As you can see, the trick is to manually reset() the form right after the form XHTML loads. This works in Google Chrome right way. But, to get this manual reset to work in IE, we need to give it a slight delay using setTimeout(). Getting it to work in FireFox requires one more update and this is the voodoo magic that I was referring to above; by simply including the jQuery Javascript library, the setTimeout() trick works in Firefox, Chrome, and IE. Even though we are not using the jQuery library in any way, if we exclude it, then the manual reset never executes in Firefox.

So, even though I don't fully understand why this works (must be the way jQuery hooks into the event listening framework of the browser), it seems that jQuery saves our butts again! (Oh jQuery, how do I love thee, let me count the ways).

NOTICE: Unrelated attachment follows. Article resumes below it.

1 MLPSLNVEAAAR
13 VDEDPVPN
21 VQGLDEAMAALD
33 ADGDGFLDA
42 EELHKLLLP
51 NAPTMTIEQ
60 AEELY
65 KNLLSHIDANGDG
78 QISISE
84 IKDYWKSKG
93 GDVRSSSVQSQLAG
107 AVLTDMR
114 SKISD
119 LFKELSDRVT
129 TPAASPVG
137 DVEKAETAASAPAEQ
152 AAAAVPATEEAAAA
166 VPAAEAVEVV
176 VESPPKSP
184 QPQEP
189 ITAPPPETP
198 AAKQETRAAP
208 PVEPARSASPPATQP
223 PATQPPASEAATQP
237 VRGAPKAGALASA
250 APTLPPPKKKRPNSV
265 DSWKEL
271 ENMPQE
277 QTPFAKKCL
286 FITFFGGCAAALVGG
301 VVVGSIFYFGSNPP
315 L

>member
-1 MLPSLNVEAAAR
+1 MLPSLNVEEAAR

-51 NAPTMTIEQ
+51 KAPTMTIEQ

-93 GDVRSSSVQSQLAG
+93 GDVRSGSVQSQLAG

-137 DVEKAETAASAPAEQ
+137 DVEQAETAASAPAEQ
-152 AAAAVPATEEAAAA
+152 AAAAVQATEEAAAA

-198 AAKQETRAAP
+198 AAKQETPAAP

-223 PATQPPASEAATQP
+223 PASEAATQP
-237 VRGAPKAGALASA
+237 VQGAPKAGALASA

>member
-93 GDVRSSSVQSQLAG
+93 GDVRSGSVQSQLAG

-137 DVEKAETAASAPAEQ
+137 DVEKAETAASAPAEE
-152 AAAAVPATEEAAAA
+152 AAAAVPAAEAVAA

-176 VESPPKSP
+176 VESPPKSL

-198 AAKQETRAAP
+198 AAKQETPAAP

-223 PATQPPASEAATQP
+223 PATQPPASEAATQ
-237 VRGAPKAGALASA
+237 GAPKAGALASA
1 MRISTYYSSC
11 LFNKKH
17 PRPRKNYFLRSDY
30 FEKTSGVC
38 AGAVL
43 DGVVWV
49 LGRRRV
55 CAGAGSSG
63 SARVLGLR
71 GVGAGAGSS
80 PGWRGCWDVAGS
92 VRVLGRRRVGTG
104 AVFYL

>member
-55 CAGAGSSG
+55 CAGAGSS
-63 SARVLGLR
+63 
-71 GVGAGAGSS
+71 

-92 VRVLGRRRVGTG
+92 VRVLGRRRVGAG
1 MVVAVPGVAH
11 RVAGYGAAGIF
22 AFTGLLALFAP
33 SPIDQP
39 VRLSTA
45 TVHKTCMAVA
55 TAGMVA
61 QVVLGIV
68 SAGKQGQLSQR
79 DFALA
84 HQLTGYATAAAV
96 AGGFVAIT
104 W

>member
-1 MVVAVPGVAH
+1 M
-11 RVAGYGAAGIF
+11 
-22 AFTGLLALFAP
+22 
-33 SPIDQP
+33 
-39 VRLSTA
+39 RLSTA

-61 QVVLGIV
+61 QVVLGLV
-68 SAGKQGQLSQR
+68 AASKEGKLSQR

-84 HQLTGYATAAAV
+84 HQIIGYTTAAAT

If you want to see the code, here it is:

<!DOCTYPE html PUBLIC "-//W3C//DTD XHTML 1.0 Transitional//EN" "">
	<title>Form Cache Issue</title>

		Include the jQuery Javascript library. I am not sure
		why this makes a difference, but by including it, the
		Javascript below takes effect.
	<script type="text/javascript" src="jquery-1.3.2.min.js"></script>

		Form Cache Issue

	<form id="form">

			Name:<br />
			<input type="text" name="name" size="40" />

			Newsletter:<br />

			<input type="radio" name="newsletter" value="1"
			Daily Digest<br />

			<input type="radio" name="newsletter" value="2" />
			Deals / Discounts Only<br />

			Preferred Contact Time:<br />
			<select name="contact_time">
				<option value="1" selected="true">Day Time</option>
				<option value="2">Night Time</option>

			<input type="submit" value="Submit" />


		Right after the form HTML has been rendered, set a timeout